A new group of hackers which operated in the Middle East and attacked major Israeli targets has been exposed recently, Israel’s Clear Sky and Minerva Labs revealed this week.
A joint report the two companies issued states that this was a new Middle-Eastern cyber attack group, dubbed by researchers “CopyKittens,” which used malware to attack organizations in Israel and the rest of the region. The CopyKittens are estimated to have attacked dozens of targets, including government ministries in Israel, senior Israeli diplomats working in Europe, public organizations, and top academic researchers who specialize in the Middle East. The report does not reveal the identity of the attackers, but pc.co.il has learned that it is presumed to be Iranian — based on their targets and modus operandi.
According to the report, CopyKittens has been active since at least the middle of 2014. The group operates in a focused manner against targets in Israel and the Middle East. The group usually attacks the target after gathering information about it, and then uses spear phishing to transplant malware into the computers under attack. The companies’ joint research indicates a high probability that the group’s activities are for the purpose of espionage and intelligence gathering. According to the report, the hackers rely on human weakness and social engineering for the initial infection.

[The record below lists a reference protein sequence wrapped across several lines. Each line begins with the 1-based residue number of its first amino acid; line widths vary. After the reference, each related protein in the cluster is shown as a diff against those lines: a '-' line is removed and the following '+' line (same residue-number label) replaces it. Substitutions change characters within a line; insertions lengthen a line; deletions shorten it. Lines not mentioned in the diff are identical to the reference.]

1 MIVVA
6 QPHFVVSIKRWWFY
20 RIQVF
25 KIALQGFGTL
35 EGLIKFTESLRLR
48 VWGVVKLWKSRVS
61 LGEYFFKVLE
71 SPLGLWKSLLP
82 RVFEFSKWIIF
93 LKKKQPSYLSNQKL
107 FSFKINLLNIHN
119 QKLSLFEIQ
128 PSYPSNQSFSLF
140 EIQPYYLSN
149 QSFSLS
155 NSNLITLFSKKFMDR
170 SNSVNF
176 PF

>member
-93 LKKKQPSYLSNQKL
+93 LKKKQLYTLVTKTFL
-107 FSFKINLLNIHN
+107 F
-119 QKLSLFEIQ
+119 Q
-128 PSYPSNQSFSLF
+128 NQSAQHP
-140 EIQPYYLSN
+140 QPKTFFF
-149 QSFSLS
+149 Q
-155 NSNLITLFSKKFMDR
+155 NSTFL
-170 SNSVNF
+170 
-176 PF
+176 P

According to the Clear Sky and Minerva researchers, one of the characteristics of this group is its proprietary malware, known as “Babushka.” This malware stays in the computer’s memory only, meaning it does not use the hard disk to save files. The malware communicates with command and control servers and leaks data it has drawn — through DNS queries. The report details the malware’s unique engagement with command and control servers of the group. The report also states that each component of the malware contains an additional component that depends on the previous one — like a Babushka doll.
The Group conducted usage and copying of parts of code from websites and groups that offer open sourced code, which comprise the malware. Hence the nickname CopyKittens.
The group’s level of sophistication, according to the Israeli researchers’ assessment, is moderate to good, and it improves with every new campaign. Their malware is unique, the researchers noted. “They are using DNS queries for the purpose of monitoring and control, as well as to leak information — which is a rare behavior.” The advantage of this approach is that most defense systems installed nowadays by major organizations do not monitor DNS queries.
In their recommendations the authors write that “It’s required that companies and organizations in Israel strengthen the monitoring of their DNS servers.”
The report ends with the remark that “the objective of the hackers is to steal information, but their identity is in doubt, as well as who is financing them. This is not the last time we’ll be hearing about them: they improve their attack performance and are expected to hit in the future.”
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